Japan Gives Self-Regulating Status to Cryptocurrency Industry
The Japanese leg of the cryptocurrency movement has inched closer to a leading role when the Financial Services Agency (FSA) gave the green light for the industry to self-regulate. Japan was the first country to institute regulations for crypto-exchanges last year, and has since encouraged innovation in this industry.
The Japan Virtual Currency Exchange Association’s (JVCEA) new status gives it the ability to not only monitor activities on the Japanese exchanges, but also to penalize exchanges for infringements. It is not yet evident what this means in the long run, or whether other countries with strong cryptocurrency environments will follow suit.
The Crypto Journey
Japan has maintained a strong crypto presence from the get-go. It has encouraged the use of this nascent digital asset, and has cultivated its use in various facets of the country. Since the rise of cryptocurrencies, Japan has welcomed crypto-based companies and product offerings such as GMO Internet that utilizes Bitcoin for its payroll function.
The country has also integrated cryptocurrencies into its technologies, and its potential for growth has it poised to be one of Japan’s major economic drivers. The extensive use of cryptocurrencies and the pervasive scamming that followed did not leave Japan unscathed. In January of 2018, the country was hit hard when the Japanese-based crypto exchange, Coincheck. was hacked, robbing investors of over USD 500 million in digital coins.
The no security feature for holding these coins made exchanges prime targets for bad actors. This incident triggered the birth of the JVCEA, which comprised sixteen local exchanges. The group’s aim was to work in tandem with the FSA, forming rules that would govern the industry as a whole.
In June of 2018, the FSA had deemed the JVCEA certifiable. This gave them power to make rules and sanction violators. The latest push by the FSA not only offers financial backing for cryptocurrencies but also acts as an indicator of increased faith in industry experts to govern themselves.
In other parts of the world, cryptocurrencies are still largely unwelcome. China, for instance, lauds blockchain for its integrated components that can aid future technologies, but the sale and use of cryptocurrencies has been banned entirely. India’s government has prohibited its banks from dealing in digital currencies, despite the existence of established crypto-based companies in the country.
Other countries such as the UK, Russia, and South Korea are still contemplating ways to govern digital assets while Switzerland is embracing it entirely by promoting regulations that govern technology. The US, however, has been standing on neutral ground for some time. There has been a large influx of crypto-based organizations spanning various sectors such as retail, traders, and institutions. Until security issues are addressed that can curb unfettered attacks on consumers’ monies, the SEC still has a tight noose around cryptocurrencies.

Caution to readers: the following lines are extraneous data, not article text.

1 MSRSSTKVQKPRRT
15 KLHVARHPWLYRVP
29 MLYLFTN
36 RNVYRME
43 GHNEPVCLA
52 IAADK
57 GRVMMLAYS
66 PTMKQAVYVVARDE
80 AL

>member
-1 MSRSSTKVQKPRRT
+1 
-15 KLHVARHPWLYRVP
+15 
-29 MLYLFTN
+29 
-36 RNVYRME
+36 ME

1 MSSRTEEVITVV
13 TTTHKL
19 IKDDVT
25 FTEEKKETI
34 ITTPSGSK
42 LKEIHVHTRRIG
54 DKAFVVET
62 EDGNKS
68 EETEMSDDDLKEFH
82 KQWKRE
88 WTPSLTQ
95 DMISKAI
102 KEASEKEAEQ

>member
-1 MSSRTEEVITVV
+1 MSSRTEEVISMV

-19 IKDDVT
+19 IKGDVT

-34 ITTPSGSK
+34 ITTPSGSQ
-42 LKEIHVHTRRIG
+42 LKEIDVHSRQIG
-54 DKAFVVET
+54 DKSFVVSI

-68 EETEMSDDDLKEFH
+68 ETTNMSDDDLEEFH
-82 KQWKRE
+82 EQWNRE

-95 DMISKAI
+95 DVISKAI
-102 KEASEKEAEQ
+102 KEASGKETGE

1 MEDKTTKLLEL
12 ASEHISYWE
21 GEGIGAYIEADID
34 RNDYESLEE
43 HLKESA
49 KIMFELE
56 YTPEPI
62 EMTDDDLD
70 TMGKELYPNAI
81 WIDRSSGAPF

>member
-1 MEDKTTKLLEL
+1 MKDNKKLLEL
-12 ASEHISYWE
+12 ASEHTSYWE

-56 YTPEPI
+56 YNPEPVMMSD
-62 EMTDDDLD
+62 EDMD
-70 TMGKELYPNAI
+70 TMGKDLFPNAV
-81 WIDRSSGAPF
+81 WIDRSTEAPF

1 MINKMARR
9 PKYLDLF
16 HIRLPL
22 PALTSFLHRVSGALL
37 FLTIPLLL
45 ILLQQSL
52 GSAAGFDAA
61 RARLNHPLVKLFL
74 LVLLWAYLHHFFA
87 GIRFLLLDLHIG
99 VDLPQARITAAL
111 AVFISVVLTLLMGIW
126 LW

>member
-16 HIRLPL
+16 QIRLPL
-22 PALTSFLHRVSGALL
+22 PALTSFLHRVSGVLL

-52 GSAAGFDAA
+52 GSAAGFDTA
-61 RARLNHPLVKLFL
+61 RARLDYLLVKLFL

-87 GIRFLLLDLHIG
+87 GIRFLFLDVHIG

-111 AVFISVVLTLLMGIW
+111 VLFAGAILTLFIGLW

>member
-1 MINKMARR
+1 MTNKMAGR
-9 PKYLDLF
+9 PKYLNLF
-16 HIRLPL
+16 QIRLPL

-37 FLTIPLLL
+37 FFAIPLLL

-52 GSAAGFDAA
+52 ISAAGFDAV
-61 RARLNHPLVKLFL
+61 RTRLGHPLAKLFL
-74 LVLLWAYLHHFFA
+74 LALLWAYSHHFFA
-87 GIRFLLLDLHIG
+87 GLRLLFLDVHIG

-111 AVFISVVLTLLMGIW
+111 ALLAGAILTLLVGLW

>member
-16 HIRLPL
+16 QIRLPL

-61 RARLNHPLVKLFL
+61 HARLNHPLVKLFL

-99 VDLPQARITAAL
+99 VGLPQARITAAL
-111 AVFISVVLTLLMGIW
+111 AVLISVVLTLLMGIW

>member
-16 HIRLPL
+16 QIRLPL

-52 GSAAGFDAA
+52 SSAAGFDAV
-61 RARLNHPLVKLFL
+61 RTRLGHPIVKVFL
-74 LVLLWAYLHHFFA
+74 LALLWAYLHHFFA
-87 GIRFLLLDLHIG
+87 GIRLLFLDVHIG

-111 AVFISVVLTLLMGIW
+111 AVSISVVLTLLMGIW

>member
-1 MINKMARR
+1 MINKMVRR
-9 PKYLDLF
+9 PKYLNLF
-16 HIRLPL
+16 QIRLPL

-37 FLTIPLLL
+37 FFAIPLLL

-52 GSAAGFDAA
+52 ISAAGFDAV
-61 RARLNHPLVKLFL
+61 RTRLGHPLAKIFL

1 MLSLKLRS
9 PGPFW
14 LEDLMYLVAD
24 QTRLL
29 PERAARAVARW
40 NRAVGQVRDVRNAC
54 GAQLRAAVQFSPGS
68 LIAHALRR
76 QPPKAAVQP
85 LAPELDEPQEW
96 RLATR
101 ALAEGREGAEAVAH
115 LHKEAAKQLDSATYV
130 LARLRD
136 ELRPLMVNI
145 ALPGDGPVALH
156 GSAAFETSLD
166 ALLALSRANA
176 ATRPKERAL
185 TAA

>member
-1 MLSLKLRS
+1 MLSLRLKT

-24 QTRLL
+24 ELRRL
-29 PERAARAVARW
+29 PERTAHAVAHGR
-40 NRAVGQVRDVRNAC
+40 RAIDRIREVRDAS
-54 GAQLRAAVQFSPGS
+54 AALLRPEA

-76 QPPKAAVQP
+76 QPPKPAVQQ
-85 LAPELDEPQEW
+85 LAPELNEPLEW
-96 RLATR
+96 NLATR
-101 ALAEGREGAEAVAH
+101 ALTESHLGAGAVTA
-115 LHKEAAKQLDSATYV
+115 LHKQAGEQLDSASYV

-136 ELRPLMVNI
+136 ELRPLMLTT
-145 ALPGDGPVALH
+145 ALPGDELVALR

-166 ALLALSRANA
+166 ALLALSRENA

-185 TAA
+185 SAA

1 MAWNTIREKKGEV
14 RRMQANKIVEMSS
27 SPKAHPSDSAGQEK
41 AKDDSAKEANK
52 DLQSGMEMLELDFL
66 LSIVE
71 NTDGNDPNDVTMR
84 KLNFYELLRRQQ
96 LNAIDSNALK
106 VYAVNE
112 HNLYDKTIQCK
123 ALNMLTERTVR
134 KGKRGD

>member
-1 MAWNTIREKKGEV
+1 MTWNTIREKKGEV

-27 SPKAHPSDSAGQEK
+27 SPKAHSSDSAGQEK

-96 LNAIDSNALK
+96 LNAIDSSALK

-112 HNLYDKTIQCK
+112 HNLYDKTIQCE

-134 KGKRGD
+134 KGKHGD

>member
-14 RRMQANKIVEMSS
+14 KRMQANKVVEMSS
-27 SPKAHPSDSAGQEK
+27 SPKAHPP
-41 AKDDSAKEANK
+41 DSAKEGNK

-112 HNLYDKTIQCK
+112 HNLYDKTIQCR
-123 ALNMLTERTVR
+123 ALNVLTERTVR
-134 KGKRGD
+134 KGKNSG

By delegating control to the JVCEA, the FSA has sparked increased interest in business ventures in Japan. It is unlikely, in the short term, for other countries to take after Japan. There aren’t many comparable associations worldwide with the financial authority as the JVCEA that’s backed by the national financial body.
"We’ll see what happens with JVCEA," says Joseph Oreste, founder of Qupon. "They sprung up as a result of multiple hacks of Japanese exchanges. We’ll see how this group interacts with the global crypto community to ensure all exchanges can secure their customer data."
What other countries lack is the trust the FSA has in industry experts whom they deem to be more qualified to regulate the industry than bureaucrats. In the US, there is no such luck or trust – the SEC is determined to be the regulatory body of this financial asset once it has been streamlined. That may be the one factor that will keep regulations from being passed, despite the several bodies that have sprung up since the start of the year to govern exchanges.
For Japan, this move is a way to regain consumer credibility after the unfortunate events that have plagued the industry this year. With renewed faith entrusted by the FSA, this is a positive road for Japan’s future for this digital asset. The JVCEA has more stringent regulations than the FSA, and these rules might just be enough to stave off crypto hackings and theft.
Only one major theft has occurred since the JVCEA, which took place back in September when Tech Bureau Corp was robbed of USD 60 million. The system may not be a perfect one, but for the purpose for which it was born, the JVCEA stands a pretty good chance of providing safer holdings of digital coins. Disclaimer: David Drake is on the advisory board for most of the firms mentioned or quoted in this article.
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